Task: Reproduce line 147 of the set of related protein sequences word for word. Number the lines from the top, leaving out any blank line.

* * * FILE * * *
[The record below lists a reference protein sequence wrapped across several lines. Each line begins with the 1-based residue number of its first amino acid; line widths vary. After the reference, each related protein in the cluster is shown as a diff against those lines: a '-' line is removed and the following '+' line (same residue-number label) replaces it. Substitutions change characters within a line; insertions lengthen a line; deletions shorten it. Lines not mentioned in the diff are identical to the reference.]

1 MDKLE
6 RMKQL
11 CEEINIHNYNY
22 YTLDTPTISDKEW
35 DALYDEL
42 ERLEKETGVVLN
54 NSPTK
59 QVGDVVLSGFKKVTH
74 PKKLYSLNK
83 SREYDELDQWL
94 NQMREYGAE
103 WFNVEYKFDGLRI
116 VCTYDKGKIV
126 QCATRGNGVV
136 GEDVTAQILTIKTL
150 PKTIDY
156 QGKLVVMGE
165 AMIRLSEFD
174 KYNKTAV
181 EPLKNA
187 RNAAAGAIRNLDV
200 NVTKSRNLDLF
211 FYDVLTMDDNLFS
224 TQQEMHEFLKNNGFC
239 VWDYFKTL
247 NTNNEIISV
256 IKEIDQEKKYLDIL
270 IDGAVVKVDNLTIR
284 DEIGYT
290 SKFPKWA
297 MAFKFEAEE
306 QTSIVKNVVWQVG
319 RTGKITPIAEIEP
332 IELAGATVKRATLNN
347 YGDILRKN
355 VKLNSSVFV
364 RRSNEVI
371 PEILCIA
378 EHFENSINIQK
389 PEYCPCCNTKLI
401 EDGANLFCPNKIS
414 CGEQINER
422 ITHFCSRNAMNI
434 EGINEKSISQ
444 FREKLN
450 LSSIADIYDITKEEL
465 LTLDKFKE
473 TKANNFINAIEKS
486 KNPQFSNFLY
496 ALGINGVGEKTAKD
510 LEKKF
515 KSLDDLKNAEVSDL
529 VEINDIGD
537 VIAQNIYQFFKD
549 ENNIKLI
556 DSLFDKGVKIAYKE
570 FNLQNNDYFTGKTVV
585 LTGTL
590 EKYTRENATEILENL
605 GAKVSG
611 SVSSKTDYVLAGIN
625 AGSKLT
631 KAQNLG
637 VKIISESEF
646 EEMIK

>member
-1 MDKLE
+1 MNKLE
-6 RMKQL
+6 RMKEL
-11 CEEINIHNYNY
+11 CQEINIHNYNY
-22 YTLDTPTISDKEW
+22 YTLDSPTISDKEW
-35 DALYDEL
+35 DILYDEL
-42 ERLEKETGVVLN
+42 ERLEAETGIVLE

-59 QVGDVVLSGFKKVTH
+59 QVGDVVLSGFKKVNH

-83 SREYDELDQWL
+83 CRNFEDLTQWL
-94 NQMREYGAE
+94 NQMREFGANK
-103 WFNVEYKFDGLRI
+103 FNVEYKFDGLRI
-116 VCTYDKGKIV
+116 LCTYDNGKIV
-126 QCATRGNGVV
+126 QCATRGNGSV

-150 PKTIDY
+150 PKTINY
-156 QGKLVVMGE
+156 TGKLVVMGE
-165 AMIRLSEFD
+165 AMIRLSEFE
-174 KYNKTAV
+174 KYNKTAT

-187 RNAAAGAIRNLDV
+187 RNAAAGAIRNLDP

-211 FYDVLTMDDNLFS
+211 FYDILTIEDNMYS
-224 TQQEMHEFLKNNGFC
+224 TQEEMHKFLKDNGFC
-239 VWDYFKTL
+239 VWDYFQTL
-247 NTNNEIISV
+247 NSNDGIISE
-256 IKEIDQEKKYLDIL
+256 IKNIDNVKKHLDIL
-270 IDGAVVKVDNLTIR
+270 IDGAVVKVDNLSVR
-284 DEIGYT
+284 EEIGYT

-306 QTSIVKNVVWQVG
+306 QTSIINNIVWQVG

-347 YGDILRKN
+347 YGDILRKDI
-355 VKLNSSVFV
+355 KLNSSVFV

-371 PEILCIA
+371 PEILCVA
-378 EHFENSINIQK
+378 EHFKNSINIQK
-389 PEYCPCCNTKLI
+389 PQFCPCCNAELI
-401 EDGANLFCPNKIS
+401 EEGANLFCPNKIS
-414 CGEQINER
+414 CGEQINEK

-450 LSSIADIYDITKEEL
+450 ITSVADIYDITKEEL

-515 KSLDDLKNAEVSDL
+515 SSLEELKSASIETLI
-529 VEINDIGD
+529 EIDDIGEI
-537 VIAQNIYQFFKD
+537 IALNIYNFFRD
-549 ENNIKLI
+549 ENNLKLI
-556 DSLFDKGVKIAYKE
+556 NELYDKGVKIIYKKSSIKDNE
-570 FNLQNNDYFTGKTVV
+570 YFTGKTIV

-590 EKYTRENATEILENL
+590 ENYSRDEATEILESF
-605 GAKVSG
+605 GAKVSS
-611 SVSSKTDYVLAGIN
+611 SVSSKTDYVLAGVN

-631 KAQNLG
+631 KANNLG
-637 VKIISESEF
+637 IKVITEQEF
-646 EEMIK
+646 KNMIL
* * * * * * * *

+590 ENYSRDEATEILESF